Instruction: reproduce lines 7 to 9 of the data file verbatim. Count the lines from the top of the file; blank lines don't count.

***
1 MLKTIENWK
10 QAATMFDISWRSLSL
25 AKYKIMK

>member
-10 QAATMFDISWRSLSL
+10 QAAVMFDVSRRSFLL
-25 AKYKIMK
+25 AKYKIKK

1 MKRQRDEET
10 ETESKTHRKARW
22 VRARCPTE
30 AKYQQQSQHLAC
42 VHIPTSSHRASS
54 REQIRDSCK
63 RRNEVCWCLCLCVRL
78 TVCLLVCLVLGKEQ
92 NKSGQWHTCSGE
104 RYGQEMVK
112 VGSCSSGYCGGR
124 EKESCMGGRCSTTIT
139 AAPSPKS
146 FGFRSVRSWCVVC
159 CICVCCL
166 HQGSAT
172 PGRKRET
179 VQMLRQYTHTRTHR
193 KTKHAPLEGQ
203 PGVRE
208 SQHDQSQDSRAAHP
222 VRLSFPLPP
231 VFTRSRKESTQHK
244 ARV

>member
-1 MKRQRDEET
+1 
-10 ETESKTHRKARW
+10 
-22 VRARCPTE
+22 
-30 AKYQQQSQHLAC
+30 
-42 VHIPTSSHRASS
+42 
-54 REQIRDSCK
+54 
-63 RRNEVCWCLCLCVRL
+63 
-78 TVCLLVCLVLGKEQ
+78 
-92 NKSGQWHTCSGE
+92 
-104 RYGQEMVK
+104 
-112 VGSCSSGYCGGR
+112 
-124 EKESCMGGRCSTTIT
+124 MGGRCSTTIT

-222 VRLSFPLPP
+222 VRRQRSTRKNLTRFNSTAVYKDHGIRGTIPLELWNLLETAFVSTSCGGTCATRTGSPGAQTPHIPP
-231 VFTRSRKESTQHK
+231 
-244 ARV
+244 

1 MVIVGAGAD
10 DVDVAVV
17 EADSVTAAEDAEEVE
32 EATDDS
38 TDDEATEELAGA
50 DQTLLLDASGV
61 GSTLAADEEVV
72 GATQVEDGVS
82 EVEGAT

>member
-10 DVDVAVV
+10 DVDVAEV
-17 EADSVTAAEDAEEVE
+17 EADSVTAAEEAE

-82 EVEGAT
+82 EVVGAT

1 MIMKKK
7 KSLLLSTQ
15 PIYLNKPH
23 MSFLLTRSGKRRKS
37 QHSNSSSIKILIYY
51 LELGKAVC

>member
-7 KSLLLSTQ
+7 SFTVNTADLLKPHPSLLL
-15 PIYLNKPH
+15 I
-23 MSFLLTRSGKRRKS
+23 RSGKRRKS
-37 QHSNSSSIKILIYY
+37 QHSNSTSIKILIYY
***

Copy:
-25 AKYKIMK
+25 AKYKIKK

1 MKRQRDEET